“You just don’t listen to me!”
Have you ever heard that? If you have, then does that mean you were listening?
Yes, I was listening to you. I could repeat every word you said. But that doesn’t necessarily mean I heard. And if I heard, that doesn’t mean I remembered. Or that I can recall it.
It’s all in the brain.
Working memory – I can remember a telephone number long enough to dial it (“dial???”); then it’s gone.
Short term memory – I can remember it for a while.
Long term memory – I remember it a long time. However, what I recall is not necessarily accurate. It’s stored as a group of high points and when recalled, our imagination fills in the gaps. However, we experience it as totally accurate, the way it really happened. Further, each time we recall and then restore a memory it is changed, so when we recall it again, it will be different but still seem totally real and accurate.
Anatomy – Working memory in prefrontal cortex. Requires transfer to hippocampus to become long term. Probably the amygdala has to label it important for this to occur. Requires the basal ganglia to recall it.
Note: This is extremely oversimplified and probably wrong, but the best I can understand it now.
But with ADHD
- These are exactly the areas that are miswired. Therefore, guess what—?
- Our mythical focus center does not turn on like vanillas, but requires special circumstances.
- We are generally over loaded, overwhelmed, and distracted at any given minute.
- My best guess is that I store and can recall things that have a big emotional impact on me or that my unconscious labels as essential to my survival or that for some reason I have an intense personal interest in. Otherwise, they are in and out.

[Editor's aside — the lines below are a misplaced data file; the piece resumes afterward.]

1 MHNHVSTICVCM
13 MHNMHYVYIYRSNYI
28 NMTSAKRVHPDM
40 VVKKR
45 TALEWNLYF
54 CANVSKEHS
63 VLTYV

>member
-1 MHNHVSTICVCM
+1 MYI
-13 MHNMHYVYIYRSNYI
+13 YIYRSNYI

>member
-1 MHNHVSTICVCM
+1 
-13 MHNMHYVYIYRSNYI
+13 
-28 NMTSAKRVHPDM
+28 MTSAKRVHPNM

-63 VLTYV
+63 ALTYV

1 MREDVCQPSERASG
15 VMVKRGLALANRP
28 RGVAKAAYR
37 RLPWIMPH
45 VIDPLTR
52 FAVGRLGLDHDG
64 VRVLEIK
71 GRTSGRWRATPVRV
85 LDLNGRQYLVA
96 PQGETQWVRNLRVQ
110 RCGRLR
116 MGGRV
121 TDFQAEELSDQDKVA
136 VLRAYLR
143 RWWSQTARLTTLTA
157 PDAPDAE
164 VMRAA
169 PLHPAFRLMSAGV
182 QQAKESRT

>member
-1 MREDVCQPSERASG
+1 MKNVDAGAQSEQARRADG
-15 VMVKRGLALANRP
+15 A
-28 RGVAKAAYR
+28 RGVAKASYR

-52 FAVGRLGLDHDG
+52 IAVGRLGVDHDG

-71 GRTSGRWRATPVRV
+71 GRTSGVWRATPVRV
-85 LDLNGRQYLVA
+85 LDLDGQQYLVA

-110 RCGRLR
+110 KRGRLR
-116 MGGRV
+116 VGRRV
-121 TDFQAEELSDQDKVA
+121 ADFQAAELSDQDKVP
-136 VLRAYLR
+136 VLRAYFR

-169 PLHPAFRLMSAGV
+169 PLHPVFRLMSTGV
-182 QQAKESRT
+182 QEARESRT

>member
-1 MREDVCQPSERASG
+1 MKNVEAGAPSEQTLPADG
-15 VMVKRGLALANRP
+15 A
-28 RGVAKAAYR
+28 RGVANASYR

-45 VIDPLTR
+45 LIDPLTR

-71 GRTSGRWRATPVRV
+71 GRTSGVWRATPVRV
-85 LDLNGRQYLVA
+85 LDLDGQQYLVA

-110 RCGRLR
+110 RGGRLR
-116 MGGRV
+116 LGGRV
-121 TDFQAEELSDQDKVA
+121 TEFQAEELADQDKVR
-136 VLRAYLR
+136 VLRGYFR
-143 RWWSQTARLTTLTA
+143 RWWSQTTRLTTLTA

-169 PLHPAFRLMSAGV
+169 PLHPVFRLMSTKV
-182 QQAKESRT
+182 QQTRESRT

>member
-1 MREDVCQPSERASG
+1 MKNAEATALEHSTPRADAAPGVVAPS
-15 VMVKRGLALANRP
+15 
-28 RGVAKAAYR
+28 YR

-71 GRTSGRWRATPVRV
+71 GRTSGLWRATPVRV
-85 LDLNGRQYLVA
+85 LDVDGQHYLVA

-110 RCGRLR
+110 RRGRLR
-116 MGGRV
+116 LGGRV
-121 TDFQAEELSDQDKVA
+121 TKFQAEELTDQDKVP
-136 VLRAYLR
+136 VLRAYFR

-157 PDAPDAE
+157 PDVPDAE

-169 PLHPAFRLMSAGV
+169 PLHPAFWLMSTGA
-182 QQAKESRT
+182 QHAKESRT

- Thus, if you tell me you are going to the grocery store, although you are extremely important to me, that fact is not. But if you told me you were going to a Raven’s football game, or to visit the doctor to see if you have heart disease, bet I would remember that.
- But I was listening; my failings lie in what happens after that.
- See Note above.
Great post from Terry – how to listen
Six Brain Areas@addstrategies #adhd #add @dougmkpdp
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Yes, this is so true Doug. Growing up, my mother often accused me of not listening (seeming distracted) and said it was like talking to a wall. This really hurt my feelings because I wasn’t sure how to control my ability to recall information. So it’s literally in the wiring of our brains and we cannot be held liable for nature.
you hit it on the head – we can’t control it. so we need strategies.
thank you for commenting
so it’s not just me!
thank you for commenting
love love love this …..me to a T 🙂
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